Search Results: history

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  • ENVIRONMENT

    The fight to make water a human right

    • Cristy Clark
    • 02 May 2018
    2 Comments

    In 2010, the UN General Assembly and Human Rights Council recognised a human right to water, guaranteeing access for everyone to 'sufficient, safe, acceptable, physically accessible and affordable water for personal and domestic uses'. Eight years on, it is past time that Australia incorporated this right into domestic law.

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  • AUSTRALIA

    History taints Turnbull's fight against corruption

    • Brendan Byrne
    • 30 April 2018
    10 Comments

    While it is a matter of public record the Turnbull government blocked attempts to establish a royal commission into the financial services sector on multiple occasions, the question as to why, especially when it expeditiously facilitated a similar inquiry into corruption within the union movement, is of more than academic interest.

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  • ARTS AND CULTURE

    Remembering my friend Beverley Farmer

    • Gillian Bouras
    • 25 April 2018
    8 Comments

    Australian writer Beverley Farmer died on 16 April. She and I had been friends, albeit usually long-distance ones, for more than 30 years. It seems to me now that we had so much in common that friendship was almost inevitable: it was just a matter of timing that first meeting.

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  • AUSTRALIA

    Public servant to the First Australians

    • Frank Brennan
    • 25 April 2018
    2 Comments

    'Nothing gave Barrie greater pleasure than to see Aboriginal Australians replacing him and taking their rightful place in the administration of the nation.' Funeral Homily for Barrie Dexter CBE, Australian Centre for Christianity and Culture, 26 April 2018

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  • INTERNATIONAL

    Random landings

    • Catherine Marshall
    • 25 April 2018
    2 Comments

    We're about to land, but I don't know where I'm going. The landscape spread below me is a tableau of muddy waters and tin-roofed houses poking out from palm groves. I thought I'd be flying direct to Paro, in Bhutan, but discovered once airborne that this Royal Bhutan Airways flight would be landing first at a place I'd never heard of.

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  • INTERNATIONAL

    China, aid and the gift of interdependence

    • Andrew Hamilton
    • 18 April 2018
    2 Comments

    In recent months comment on international politics has been about taking sides and falling into line. Against such strident calls, two apparently unrelated pieces of speculation passed with little response: the prediction of a further cut to aid, and the assertion that China wanted to establish a military base in Vanuatu.

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  • INTERNATIONAL

    Our flailing aid created a Pacific problem

    • Eliza Berlage
    • 18 April 2018

    China and India are rising global powers, thanks to a burgeoning middle class, huge export markets and military might. So why wouldn't they take the western retreat from the Pacific as an invitation to dance? But their support comes with a crippling debt levels and the potential for a favour to be called in down the line.

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  • ARTS AND CULTURE

    Rising above redhead myths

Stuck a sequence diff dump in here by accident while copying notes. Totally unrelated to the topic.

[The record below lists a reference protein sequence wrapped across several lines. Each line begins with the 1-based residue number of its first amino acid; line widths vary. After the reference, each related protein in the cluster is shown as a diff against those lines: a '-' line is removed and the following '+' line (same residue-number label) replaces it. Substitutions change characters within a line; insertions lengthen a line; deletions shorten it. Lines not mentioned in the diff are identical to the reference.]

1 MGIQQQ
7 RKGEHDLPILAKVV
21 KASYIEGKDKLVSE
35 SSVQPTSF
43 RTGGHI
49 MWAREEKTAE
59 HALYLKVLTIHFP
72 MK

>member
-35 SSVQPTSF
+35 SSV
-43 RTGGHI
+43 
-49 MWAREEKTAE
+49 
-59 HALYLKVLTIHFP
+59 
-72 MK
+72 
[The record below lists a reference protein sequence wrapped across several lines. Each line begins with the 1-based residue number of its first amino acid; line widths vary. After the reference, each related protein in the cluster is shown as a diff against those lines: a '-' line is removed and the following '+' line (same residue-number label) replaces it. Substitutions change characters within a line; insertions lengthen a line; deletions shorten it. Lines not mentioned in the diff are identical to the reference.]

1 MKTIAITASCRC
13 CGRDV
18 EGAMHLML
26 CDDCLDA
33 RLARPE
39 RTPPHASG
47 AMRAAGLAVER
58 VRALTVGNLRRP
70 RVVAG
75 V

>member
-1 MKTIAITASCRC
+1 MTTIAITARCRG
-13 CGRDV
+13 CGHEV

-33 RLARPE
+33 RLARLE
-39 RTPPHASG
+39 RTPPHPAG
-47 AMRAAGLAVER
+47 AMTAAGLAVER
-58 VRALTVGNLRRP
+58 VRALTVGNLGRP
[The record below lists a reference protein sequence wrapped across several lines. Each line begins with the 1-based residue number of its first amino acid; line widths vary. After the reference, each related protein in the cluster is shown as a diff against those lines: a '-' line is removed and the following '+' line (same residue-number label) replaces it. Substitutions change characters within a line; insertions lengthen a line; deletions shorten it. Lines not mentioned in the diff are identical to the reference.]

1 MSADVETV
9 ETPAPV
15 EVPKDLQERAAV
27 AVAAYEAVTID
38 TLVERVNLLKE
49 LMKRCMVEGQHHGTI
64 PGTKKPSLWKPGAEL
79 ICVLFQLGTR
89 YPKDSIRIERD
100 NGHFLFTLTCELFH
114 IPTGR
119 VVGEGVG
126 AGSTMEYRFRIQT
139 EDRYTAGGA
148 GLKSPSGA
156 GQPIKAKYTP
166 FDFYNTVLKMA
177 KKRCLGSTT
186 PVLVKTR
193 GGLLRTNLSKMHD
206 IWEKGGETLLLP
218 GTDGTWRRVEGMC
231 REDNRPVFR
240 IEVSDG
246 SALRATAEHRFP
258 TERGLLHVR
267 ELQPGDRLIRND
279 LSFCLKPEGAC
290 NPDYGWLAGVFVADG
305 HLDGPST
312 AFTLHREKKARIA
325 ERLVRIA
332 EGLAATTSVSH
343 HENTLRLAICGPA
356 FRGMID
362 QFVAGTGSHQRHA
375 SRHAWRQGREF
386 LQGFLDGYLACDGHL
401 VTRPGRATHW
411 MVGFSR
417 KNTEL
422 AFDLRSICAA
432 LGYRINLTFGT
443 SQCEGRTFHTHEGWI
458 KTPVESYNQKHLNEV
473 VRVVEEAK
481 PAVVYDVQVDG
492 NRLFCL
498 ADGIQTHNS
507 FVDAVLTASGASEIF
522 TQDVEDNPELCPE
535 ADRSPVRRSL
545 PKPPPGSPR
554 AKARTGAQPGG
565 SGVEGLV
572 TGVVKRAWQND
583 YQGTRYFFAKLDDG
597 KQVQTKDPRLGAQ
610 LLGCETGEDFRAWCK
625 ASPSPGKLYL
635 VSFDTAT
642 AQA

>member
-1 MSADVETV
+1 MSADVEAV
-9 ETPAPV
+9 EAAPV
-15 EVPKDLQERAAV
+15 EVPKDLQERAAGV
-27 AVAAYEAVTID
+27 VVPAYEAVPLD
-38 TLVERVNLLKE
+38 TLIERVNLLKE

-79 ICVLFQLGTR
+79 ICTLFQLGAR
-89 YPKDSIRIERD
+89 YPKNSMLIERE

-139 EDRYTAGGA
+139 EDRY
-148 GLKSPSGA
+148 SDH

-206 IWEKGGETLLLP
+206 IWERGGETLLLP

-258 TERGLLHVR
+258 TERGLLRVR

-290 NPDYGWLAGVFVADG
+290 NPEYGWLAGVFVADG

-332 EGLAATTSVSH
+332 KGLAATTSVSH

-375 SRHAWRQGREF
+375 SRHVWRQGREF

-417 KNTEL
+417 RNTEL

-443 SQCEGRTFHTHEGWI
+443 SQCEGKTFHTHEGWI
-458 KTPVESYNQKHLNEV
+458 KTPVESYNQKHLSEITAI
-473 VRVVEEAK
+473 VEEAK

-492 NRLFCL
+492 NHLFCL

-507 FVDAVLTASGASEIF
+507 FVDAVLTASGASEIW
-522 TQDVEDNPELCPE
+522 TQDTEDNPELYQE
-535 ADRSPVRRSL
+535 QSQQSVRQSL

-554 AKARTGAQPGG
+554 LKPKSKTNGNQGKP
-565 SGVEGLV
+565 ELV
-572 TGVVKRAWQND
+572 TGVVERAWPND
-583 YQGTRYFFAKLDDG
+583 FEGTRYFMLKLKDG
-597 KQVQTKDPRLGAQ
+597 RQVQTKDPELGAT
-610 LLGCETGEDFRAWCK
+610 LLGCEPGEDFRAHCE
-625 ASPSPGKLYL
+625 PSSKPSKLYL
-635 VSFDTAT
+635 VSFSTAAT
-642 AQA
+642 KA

• Neve Mahoney
    • 17 April 2018
    8 Comments

    In perspective, my hair colour really isn't that big of a deal. I don't face institutional discrimination because I'm a redhead. But because of the cultural fascination with red hair, people will always try to project their own ideas about redheadedness onto me. So as I've grown older, I decided to claim this part of my identity for myself.

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  • AUSTRALIA

    The chilling oppression of Camp Freedom

    • Celeste Liddle
    • 17 April 2018
    8 Comments

    If the powers that be are not keen on protests while Australia is on the international stage, the answer is simple: stop demonising Indigenous people and using our children as cannon fodder. You're not listening if you continue showcasing us on your terms while dismissing our political voice, denying our presence and erasing our history.

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  • INTERNATIONAL

    What comes next for surveillance capitalism?

    • Lizzie O'Shea
    • 15 April 2018
    3 Comments

    Whether Facebook fails or succeeds beyond the Cambridge Analytica scandal is somewhat beside the point - we are finally starting to have discussions about the desirability of their business model. Because of course, Facebook is not the only company that strip mines data with almost sociopathic disinterest.

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  • AUSTRALIA

    Conversations about China need more nuance

    • Tseen Khoo
    • 11 April 2018
    3 Comments

    While no-one expects nuanced discussions on Twitter, the name-calling does none of the participants any favours. What does become apparent in the conversations around Clive Hamilton's The Silent Invasion is how entrenched 'yellow peril' rhetoric is in the way people talk about 'the Chinese'.

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  • RELIGION

    Clerical culture produces poor fruit

    • Andrew Hamilton
    • 10 April 2018
    59 Comments

    In a recent article I remarked that in the Catholic Church clericalism is a pejorative term. Some readers criticised me for focusing on individuals and not the more insidious culture of clericalism. The criticism was justified, and in this article I shall reflect on the culture and its byproducts.

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